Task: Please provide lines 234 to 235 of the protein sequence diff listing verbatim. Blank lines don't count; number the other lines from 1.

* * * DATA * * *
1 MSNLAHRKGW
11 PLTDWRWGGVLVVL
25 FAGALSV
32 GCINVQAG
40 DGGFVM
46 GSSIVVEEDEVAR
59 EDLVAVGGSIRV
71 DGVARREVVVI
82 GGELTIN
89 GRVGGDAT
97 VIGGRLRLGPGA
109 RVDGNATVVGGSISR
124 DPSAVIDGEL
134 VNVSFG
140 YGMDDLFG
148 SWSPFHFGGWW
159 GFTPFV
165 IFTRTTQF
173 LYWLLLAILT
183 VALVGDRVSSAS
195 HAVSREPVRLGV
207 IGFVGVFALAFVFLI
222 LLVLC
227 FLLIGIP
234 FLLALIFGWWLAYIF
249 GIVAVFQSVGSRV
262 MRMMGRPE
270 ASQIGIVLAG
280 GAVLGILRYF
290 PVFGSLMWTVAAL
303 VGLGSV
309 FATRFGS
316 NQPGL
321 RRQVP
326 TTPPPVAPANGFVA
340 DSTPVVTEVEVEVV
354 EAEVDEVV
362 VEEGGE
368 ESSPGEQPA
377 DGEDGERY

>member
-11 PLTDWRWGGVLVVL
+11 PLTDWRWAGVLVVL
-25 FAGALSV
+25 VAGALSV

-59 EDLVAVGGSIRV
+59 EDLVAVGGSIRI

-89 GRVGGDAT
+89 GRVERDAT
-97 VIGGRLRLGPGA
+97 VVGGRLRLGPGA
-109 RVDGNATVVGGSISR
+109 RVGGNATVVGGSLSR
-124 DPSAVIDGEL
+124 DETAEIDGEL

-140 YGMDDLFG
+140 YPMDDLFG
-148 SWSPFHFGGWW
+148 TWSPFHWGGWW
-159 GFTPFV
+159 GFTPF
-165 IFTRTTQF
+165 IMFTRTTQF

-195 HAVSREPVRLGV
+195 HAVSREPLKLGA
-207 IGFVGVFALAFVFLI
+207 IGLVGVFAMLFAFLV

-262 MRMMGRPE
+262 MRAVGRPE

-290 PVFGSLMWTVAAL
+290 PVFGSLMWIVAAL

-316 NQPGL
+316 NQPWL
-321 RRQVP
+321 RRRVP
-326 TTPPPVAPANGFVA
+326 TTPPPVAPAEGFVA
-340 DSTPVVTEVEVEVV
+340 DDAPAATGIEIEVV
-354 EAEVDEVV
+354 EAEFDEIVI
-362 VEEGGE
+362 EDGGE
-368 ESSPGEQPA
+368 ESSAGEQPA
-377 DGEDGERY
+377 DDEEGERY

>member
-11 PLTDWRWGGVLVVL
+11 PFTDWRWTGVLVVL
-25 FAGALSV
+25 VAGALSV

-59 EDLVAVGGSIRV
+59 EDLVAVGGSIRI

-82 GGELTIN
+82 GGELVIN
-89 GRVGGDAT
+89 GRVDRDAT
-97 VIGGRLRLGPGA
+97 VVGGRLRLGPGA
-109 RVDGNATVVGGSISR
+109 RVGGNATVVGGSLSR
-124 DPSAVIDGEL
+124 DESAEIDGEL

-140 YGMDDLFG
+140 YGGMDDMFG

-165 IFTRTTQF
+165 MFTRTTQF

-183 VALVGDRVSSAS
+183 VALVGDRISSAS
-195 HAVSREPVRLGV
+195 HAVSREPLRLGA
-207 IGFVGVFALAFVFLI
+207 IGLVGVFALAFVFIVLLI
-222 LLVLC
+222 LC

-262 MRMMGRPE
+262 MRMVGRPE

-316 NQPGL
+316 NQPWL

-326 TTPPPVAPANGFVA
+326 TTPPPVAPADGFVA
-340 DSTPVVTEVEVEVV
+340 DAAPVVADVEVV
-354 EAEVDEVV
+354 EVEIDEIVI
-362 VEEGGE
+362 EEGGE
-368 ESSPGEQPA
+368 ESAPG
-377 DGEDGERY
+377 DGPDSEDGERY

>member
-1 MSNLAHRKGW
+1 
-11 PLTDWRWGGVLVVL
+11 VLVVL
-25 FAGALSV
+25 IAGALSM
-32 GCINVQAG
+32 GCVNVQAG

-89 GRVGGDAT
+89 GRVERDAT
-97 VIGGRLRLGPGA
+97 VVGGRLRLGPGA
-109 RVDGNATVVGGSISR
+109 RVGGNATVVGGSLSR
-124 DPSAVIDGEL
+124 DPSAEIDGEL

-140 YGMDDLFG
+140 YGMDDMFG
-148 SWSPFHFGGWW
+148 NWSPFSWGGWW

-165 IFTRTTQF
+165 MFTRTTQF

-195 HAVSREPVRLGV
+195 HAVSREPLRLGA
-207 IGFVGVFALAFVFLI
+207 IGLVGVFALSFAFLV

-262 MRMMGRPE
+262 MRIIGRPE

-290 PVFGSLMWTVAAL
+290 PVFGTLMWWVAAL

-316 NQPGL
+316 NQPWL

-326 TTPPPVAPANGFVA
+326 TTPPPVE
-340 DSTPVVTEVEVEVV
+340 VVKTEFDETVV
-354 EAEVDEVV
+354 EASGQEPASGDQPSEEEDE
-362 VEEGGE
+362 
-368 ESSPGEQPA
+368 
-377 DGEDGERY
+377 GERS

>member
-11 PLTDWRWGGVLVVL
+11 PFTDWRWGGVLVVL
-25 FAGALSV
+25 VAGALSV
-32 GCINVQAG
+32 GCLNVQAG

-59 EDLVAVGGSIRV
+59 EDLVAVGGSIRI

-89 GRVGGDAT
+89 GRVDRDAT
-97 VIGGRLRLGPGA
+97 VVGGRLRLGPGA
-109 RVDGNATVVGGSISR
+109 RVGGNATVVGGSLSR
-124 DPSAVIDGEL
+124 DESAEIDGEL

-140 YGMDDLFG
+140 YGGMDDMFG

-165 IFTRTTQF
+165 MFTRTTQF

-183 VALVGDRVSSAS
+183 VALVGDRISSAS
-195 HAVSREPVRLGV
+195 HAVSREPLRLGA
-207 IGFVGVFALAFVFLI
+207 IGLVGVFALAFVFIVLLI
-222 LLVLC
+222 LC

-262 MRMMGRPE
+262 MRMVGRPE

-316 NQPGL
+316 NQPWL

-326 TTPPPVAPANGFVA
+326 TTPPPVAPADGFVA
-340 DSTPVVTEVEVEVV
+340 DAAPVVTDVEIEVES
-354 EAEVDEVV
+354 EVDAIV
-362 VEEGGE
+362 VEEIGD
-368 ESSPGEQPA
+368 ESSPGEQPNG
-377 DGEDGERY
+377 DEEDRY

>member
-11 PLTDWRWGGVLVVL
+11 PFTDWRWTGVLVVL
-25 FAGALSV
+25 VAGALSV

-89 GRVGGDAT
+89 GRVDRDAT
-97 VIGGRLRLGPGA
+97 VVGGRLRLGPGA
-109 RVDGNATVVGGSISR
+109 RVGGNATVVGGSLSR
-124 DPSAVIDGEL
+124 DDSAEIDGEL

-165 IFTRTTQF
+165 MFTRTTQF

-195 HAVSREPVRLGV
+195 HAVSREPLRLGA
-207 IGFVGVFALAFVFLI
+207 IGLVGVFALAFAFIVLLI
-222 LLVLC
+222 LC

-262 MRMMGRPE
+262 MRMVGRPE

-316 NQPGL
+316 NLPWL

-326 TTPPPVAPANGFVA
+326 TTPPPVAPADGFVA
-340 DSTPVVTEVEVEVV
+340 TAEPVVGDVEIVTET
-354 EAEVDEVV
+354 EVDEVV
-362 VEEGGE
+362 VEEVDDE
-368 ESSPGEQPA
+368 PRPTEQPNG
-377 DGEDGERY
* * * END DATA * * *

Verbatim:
-124 DPSAVIDGEL
+124 DDSAEIDGEL